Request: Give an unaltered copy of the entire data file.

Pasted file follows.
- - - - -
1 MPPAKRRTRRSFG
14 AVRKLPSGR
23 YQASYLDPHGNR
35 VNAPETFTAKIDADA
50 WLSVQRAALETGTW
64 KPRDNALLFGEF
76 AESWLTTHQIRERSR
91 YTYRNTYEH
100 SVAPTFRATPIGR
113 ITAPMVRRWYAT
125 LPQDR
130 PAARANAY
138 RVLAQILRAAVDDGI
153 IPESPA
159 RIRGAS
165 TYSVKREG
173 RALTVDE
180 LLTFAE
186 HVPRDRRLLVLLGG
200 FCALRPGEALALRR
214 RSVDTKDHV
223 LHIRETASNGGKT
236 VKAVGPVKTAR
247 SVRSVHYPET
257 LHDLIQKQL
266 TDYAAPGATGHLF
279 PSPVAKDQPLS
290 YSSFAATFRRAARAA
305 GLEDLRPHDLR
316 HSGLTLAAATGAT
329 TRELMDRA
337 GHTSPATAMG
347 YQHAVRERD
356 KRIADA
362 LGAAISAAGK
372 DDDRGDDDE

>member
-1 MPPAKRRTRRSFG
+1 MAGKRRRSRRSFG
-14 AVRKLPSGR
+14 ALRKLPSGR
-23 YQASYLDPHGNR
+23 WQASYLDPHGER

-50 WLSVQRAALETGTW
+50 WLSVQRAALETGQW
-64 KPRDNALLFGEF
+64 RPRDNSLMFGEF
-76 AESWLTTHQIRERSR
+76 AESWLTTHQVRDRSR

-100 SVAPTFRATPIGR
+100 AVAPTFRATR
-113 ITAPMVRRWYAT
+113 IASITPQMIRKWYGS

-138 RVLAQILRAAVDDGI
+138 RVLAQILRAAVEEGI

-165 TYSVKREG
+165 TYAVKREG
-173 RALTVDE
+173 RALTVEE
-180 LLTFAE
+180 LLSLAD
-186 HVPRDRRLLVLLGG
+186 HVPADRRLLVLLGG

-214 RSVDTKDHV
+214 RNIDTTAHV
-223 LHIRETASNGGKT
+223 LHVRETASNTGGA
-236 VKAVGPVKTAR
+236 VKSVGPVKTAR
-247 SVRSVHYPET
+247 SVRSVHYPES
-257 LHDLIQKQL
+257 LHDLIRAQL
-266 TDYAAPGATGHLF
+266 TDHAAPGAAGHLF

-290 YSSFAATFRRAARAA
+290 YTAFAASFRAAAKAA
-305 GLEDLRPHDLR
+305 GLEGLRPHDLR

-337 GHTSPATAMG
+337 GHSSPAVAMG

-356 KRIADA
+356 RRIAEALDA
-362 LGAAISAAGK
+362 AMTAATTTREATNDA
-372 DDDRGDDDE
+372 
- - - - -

1 MPPAKRRTRRSFG
14 AVRKLPSGR
23 YQASYLDPHGNR
35 VNAPETFTAKIDADA
50 WLSVQRAALETGTW
64 KPRDNALLFGEF
76 AESWLTTHQIRERSR
91 YTYRNTYEH
100 SVAPTFRATPIGR
113 ITAPMVRRWYAT
125 LPQDR
130 PAARANAY
138 RVLAQILRAAVDDGI
153 IPESPA
159 RIRGAS
165 TYSVKREG
173 RALTVDE
180 LLTFAE
186 HVPRDRRLLVLLGG
200 FCALRPGEALALRR
214 RSVDTKDHV
223 LHIRETASNGGKT
236 VKAVGPVKTAR
247 SVRSVHYPET
257 LHDLIQKQL
266 TDYAAPGATGHLF
279 PSPVAKDQPLS
290 YSSFAATFRRAARAA
305 GLEDLRPHDLR
316 HSGLTLAAATGAT
329 TRELMDRA
337 GHTSPATAMG
347 YQHAVRERD
356 KRIADA
362 LGAAISAAGK
372 DDDRGDDDE

>member
-1 MPPAKRRTRRSFG
+1 MAGKRRRSRRSFG
-14 AVRKLPSGR
+14 ALRKLPSGR
-23 YQASYLDPHGNR
+23 WQASYLDPHGER

-50 WLSVQRAALETGTW
+50 WLSVQRAALETGQW
-64 KPRDNALLFGEF
+64 RPRDNSLMFGEF
-76 AESWLTTHQIRERSR
+76 AESWLTTHQVRDRSR

-100 SVAPTFRATPIGR
+100 AVAPTFRATR
-113 ITAPMVRRWYAT
+113 IASITPQMIRKWYGS

-138 RVLAQILRAAVDDGI
+138 RVLAQILRAAVEEGI

-165 TYSVKREG
+165 TYAVKREG
-173 RALTVDE
+173 RALTVEE
-180 LLTFAE
+180 LLSLAD
-186 HVPRDRRLLVLLGG
+186 HVPADRRLLVLLGG

-214 RSVDTKDHV
+214 RNIDTTAHV
-223 LHIRETASNGGKT
+223 LHVRETASNTGGA
-236 VKAVGPVKTAR
+236 VKSVGPVKTAR
-247 SVRSVHYPET
+247 SVRSVHYPES
-257 LHDLIQKQL
+257 LHDLIRAQL
-266 TDYAAPGATGHLF
+266 TDHAAPGAAGHLF

-290 YSSFAATFRRAARAA
+290 YTAFAASFRAAAKAA
-305 GLEDLRPHDLR
+305 GLEGLRPHDLR

-337 GHTSPATAMG
+337 GHSSPAVAMG

-356 KRIADA
+356 RRIAEALDA
-362 LGAAISAAGK
+362 AMTAATTTREATNDA
-372 DDDRGDDDE
+372 